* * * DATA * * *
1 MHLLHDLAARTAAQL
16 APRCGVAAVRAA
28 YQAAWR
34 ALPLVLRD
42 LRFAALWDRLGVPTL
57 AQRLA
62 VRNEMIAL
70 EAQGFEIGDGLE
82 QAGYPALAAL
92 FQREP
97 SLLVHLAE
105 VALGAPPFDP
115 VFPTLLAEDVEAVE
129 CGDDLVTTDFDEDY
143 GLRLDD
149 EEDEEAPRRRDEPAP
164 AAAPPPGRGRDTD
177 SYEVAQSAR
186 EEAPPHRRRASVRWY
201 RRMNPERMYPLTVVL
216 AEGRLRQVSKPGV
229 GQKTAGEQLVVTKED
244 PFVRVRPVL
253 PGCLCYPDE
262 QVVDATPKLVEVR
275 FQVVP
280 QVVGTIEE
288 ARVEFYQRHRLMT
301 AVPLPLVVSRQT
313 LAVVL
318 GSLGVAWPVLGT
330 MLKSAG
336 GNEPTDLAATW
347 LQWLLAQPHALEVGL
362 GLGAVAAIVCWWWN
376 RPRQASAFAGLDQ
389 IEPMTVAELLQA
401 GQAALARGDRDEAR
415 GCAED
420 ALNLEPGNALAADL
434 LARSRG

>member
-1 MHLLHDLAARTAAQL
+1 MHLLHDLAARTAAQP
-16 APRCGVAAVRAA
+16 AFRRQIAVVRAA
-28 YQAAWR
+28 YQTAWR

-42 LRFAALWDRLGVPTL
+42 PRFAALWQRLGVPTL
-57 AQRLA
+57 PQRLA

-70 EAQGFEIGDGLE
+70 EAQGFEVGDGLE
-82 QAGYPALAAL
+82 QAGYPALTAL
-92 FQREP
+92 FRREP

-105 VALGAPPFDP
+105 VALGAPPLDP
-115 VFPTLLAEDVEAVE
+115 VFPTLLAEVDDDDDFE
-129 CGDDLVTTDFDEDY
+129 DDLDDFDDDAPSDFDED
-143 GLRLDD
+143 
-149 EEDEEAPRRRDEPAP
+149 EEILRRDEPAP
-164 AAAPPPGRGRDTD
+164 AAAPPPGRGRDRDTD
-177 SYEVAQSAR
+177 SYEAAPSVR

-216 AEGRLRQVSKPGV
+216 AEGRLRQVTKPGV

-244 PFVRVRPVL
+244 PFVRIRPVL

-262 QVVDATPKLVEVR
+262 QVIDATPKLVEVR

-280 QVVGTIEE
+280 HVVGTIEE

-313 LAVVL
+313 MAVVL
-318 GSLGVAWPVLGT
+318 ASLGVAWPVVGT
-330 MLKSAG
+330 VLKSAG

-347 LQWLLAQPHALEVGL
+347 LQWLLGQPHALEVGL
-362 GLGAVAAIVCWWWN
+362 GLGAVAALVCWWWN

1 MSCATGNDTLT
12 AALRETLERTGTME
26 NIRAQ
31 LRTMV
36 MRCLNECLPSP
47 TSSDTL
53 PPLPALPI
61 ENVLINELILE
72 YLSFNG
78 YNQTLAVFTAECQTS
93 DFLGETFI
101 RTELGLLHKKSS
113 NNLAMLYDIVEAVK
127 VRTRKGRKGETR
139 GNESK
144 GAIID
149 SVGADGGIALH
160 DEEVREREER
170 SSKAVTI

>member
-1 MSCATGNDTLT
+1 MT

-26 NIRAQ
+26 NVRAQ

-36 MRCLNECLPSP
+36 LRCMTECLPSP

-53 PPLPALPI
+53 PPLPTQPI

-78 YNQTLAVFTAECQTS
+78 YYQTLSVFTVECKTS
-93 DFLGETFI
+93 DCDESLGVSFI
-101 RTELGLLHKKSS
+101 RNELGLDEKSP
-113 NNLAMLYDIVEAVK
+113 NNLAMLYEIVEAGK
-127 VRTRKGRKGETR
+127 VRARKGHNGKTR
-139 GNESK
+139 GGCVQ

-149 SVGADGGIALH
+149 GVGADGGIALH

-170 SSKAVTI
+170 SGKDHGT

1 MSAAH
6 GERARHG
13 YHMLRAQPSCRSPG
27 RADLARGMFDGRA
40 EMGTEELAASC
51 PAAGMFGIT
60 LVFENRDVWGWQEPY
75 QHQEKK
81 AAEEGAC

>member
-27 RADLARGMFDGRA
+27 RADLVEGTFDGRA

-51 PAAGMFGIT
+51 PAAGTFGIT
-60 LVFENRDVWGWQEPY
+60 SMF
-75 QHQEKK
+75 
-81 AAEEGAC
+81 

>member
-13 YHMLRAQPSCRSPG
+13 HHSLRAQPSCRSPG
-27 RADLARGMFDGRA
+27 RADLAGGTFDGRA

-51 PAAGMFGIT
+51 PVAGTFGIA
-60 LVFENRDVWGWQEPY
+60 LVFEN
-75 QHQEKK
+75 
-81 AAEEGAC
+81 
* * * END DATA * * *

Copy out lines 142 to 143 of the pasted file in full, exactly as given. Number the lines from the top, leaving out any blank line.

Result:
75 QHQEKK
81 AAEEGAC